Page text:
Breast milk is best for your baby

The World Health Organisation recommends exclusive breastfeeding for the first six months of life. Unnecessary introduction of bottle feeding or other food and drinks will have a negative impact on breastfeeding. After six months of age, infants should receive age appropriate foods while breastfeeding continues for up to two years of age or beyond. Consult your doctor before deciding to use infant formula or if you have difficulty breastfeeding.

SCIENCE & DEVELOPMENT

Having a varied diet - why does it matter?

You know it is important for your child to have a healthy diet – part of that means to eat a variety of foods. Read on to find out more.
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Good nutrition early in life lays the foundation for a child’s optimal growth and development. Making sure that your child obtains a healthy diet will help provide the nourishment that he needs. A healthy diet is about aiming for moderation, balance and variety.

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Why is a varied diet important?

The answer is quite simple – no one food supplies all the nutrients that the body requires. Diet diversity is well recognised as a key element of high quality diets, as it helps to ensure nutritional adequacy. When your child eats a variety of different foods, it increases the likelihood of obtaining various types of nutrients which are important for their growth and development. Research has found that there is a strong relationship between dietary diversity and indicators of a child’s growth, i.e. weight-for-age and height-for-age measurements.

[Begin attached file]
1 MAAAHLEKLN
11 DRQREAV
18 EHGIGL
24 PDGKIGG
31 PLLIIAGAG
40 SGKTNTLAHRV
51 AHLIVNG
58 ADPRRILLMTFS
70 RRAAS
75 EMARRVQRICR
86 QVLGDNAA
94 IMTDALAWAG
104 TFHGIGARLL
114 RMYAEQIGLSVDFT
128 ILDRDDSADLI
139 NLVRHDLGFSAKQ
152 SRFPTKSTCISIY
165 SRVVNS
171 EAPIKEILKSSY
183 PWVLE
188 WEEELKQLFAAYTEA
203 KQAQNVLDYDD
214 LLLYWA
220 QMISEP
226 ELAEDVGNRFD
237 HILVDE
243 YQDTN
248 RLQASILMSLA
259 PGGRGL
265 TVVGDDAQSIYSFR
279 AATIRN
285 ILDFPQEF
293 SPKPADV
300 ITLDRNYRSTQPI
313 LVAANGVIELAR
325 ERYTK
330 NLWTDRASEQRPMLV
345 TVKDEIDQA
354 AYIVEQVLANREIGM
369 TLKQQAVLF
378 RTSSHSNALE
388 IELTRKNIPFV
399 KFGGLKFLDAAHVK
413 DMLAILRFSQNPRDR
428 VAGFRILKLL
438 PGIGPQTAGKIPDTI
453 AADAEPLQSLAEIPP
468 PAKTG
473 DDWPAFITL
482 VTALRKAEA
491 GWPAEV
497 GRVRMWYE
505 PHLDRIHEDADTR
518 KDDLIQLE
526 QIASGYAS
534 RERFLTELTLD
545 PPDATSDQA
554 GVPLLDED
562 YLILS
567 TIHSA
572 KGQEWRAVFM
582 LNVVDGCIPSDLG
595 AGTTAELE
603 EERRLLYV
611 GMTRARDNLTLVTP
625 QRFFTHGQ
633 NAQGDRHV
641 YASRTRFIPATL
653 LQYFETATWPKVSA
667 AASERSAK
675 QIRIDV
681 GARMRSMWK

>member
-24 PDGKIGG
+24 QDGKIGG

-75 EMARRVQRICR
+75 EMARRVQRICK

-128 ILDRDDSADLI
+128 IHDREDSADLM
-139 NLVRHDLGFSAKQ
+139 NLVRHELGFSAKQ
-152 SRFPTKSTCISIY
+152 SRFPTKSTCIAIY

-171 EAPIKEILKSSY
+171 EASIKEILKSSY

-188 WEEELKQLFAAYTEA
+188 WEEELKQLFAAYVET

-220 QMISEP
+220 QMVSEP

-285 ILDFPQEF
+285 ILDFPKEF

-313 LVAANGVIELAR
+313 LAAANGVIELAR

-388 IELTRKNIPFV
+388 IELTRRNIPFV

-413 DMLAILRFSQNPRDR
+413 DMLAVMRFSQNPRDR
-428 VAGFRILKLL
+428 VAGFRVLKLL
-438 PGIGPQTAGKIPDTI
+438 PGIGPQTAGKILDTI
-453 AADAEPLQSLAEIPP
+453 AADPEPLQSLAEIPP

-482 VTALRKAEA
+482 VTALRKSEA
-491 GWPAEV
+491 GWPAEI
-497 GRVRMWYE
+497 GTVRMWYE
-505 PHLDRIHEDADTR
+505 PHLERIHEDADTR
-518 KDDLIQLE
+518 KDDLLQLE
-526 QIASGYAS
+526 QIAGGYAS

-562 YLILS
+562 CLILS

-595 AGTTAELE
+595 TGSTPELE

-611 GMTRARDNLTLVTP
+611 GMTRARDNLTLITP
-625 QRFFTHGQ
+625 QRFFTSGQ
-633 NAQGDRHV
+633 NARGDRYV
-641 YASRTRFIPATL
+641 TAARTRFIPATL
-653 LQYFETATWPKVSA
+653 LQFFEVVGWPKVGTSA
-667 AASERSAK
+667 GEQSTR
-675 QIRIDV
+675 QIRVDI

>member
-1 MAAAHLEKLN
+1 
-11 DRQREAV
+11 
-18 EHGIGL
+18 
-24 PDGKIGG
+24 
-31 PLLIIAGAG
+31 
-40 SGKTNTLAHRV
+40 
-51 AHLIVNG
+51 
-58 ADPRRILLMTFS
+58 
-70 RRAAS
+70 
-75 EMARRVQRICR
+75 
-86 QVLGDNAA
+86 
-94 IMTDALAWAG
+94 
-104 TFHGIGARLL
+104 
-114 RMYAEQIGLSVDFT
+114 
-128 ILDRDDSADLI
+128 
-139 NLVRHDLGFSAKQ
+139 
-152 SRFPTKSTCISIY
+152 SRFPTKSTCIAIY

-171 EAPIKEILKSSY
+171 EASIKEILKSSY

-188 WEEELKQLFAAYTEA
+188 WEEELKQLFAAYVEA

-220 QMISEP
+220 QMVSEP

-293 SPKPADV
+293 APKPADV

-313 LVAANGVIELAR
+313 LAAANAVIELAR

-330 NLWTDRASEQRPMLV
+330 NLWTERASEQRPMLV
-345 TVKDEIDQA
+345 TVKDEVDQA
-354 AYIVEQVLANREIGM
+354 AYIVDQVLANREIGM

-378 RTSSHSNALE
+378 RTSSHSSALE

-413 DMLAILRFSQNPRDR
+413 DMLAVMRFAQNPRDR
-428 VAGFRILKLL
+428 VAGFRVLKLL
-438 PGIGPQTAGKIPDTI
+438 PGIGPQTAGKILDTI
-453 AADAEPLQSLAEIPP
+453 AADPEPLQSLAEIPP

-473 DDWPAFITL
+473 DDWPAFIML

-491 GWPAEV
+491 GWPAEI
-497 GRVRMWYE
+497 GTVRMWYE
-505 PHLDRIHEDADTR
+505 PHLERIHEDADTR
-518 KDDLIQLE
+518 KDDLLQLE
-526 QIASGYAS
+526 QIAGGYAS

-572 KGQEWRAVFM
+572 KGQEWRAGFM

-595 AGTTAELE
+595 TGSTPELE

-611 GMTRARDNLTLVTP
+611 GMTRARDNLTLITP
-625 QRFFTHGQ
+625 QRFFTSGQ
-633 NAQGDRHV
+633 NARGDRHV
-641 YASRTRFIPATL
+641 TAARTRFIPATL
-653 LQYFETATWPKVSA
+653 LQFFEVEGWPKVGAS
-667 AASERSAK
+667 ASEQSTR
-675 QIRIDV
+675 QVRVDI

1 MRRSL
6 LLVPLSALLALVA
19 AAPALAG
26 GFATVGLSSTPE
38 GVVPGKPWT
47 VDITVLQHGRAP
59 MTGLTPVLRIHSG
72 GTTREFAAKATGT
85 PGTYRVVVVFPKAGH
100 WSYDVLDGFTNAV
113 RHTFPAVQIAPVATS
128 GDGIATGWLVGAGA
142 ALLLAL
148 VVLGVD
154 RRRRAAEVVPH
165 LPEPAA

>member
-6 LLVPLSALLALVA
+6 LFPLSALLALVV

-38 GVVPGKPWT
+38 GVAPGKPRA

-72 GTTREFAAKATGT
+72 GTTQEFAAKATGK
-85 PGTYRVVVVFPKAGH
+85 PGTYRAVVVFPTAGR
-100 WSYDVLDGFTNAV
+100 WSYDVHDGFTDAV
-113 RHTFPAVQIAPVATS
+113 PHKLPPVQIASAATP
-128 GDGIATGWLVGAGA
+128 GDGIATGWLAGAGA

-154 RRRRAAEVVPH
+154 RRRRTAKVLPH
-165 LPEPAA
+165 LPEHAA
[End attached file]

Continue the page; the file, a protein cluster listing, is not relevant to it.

It is worth reiterating that diet diversity involves the intake of foods from the different food groups and also within each food group. Your child’s diet may not be as varied as you think if he consumes foods from the different food groups, but only goes for a particular food within each group; or if he eats seemingly many different foods, but they only come from one or two food groups.

Picky eating – a risk factor for the lack of diet diversity

Many studies have shown that picky eaters have less variety in their diets than non-picky eaters. Is your child a picky eater? Research by the National University Hospital found that 1 in 2 parents here identified their children as picky eaters, and picky eating was first noticed as early as one year old.

Furthermore, a recent survey conducted locally revealed that the diets of most 3-year-old children are not balanced.

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Supporting your child’s journey towards eating well

If your child is a picky eater, mealtimes can often feel like a battleground. Some ways to slowly get your child to eat foods out of his comfort zone include:

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As you work on ensuring your child consumes a balanced and varied diet, consider PediaSure® as a supplement to your child’s daily diet to help fill nutritional gaps, especially if you are worried about his growth. PediaSure® is specially formulated for children aged 1 to 10 years old, providing complete and balanced nutrition. New research has shown that the intake of PediaSure® improved nutritional adequacy and did not replace the intake of foods from the regular diet. In fact, a positive impact on dietary diversity was observed – more children were reported to have consumed foods from key food groups e.g. meat and fish, as well as fruit and vegetables.

Consult your healthcare professional if you have concerns about your child’s growth and development, nutritional status or dietary habits.

*Children under the age of 2 years grow rapidly so food higher in fat will help meet their energy needs. Low fat food or diets are not suitable for them at this age.
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